WALTHAM, Mass. — Boston Celtics coach Doc Rivers did his best to stay out of the trainer’s room on Sunday, lest he learn something about one of his injured players that he didn’t want to hear.
“It’s a pretty busy room right now,” he said on Sunday, a day after the Celtics earned a bruising 97-81 victory over the Miami Heat in Game 3 of the Eastern Conference semifinals despite injuries to point guards Rajon Rondo and Delonte West. “Right now, we’re going to go with, ‘They’re all playing.'”
Rondo dislocated his left elbow in the third quarter on Saturday night when he got tangled up with Miami guard Dwyane Wade and got thrown to the floor. He had an MRI and CAT scan at New England Baptist Hospital on Sunday, and both tests came out negative, Celtics spokesman Jeff Twiss said.
West, who had a bruised left shoulder, was feeling better on Sunday and did not go to the hospital for tests, Twiss said. Rivers said he would likely decide just before gametime — or later — whether Rondo will play.
“I’m optimistic about both, that they’re going to play. I don’t know why I am, but I am,” Rivers said, adding that he has tried to avoid watching the video of Rondo’s arm being bent into an unnatural position when he was thrown to the floor by Wade. “I just don’t know how well either one can play.”
The Celtics returned to Boston after losing the first two games in Miami and showed the fight that had been lacking when they fell behind 0-2. Kevin Garnett scored 28 points with 18 rebounds — more than he had in the first two games combined — and Paul Pierce added 27 points for the defending Eastern Conference champions.
Game 4 is Monday night, and the Celtics are hoping to tie the series before it shifts back to Miami.
To do that, they’ll need Rondo.
The youngest — by far — of Boston’s four All-Stars, Rondo was injured early in the second half when he was fouled by Wade. Doctors popped his elbow back into place in the locker room and he was back on the court at the start of the fourth quarter, dribbling, passing and shooting with his right arm while leaving his left dangling at his side.
“All of us sort of looked at each other like, ‘What is he doing out here?'” Garnett said. “He’s showing a lot of heart (and) a lot of grit. We see it. That doesn’t go unspoken or unseen. We see he’s out there giving his full effort. We’re following that lead.”
Rondo finished with 11 assists and six points, including a pair of one-armed baskets in the fourth quarter that the Celtics called the spark they had been lacking.
“Listen,” Rivers said with a laugh, “I played with one hand my entire career. So you can do it. And he did it.
“Players play. We can all tell our war stories. But very few could do that — especially in this situation. They try, but very few could succeed. Yesterday was just another example of an NBA player not caring about his health and trying to help the team.”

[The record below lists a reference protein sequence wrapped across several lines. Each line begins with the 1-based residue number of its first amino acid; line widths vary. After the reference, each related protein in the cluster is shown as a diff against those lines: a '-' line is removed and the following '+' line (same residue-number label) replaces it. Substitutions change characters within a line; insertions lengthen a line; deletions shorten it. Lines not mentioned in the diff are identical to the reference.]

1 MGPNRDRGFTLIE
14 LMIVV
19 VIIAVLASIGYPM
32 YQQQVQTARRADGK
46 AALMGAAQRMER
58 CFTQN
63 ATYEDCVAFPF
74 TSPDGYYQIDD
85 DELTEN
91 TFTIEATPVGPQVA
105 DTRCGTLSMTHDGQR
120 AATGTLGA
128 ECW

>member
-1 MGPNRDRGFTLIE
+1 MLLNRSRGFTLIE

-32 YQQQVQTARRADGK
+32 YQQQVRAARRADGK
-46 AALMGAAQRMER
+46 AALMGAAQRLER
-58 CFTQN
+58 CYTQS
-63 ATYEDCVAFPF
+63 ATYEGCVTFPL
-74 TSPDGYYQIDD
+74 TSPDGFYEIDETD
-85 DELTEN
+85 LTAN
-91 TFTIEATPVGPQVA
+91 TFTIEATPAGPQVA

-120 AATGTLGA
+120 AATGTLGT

Rondo was not available for comment on Sunday, but he said after the game that he was not concerned. Rivers said he was laying on the trainer’s table, with his elbow wrapped in ice, “half-asleep” from painkillers. Both teams described the play as a hard foul, and neither felt that Wade was trying to injure Rondo with the takedown.
“He’s about as tough a guy as you’ll come across in this league,” Heat coach Erik Spoelstra said. “I wasn’t even surprised that he came back. He’s that type of competitor. You don’t like to see anybody injured at this time of year, even your opponent. We want to beat Boston when they’re at their best and their healthiest.”
Wade didn’t want to talk about it.
“I’m not answering questions about that. I’m done with that. I’m moving on,” he said. “Ain’t nobody fighting, this is basketball. Keep them back from what? They going to beat me up? Did everybody watch the replay? All right.
“I’m done. I’ve moved on from that.”
Rondo and West aren’t Boston’s only injuries. Center Shaquille O’Neal was also dealing with swelling in his right calf after playing 8 minutes, 29 seconds — his first appearance of the playoffs and just his second since Feb. 1. “I think he’s going to have that for the rest of the year,” Rivers said.
And the Heat have injury problems of their own. Chris Bosh woke up with a pinched nerve in his neck, though he said it was no excuse for his performance in the game; he scored six points with five rebounds in 30 minutes.
“The way we’ve been successful all year is by executing our offense, and a lot of that offense runs through Chris,” Spoelstra said. “We have to help him as well.”
Udonis Haslem still is not ready to return from November foot surgery. And there are more than a few bruised egos on the Miami said.
LeBron James scored 15 points on 6-for-16 shooting, adding seven rebounds and four assists for his worst playoff performance in more than three years. Combined, Miami’s Big Three had a total of 44 points — the fewest since they joined together amid much hoopla during the offseason.
The answer, James said, could be even more physical play of the type that filled the Celtics training room.
“We’ve got to be aggressive. They’re a very aggressive team. The only way you counter aggressiveness is to be aggressive on the other end, too,” he said “We know we didn’t play as well as we wanted to — probably our worst game of the postseason. We’re looking to get better in Game 4.”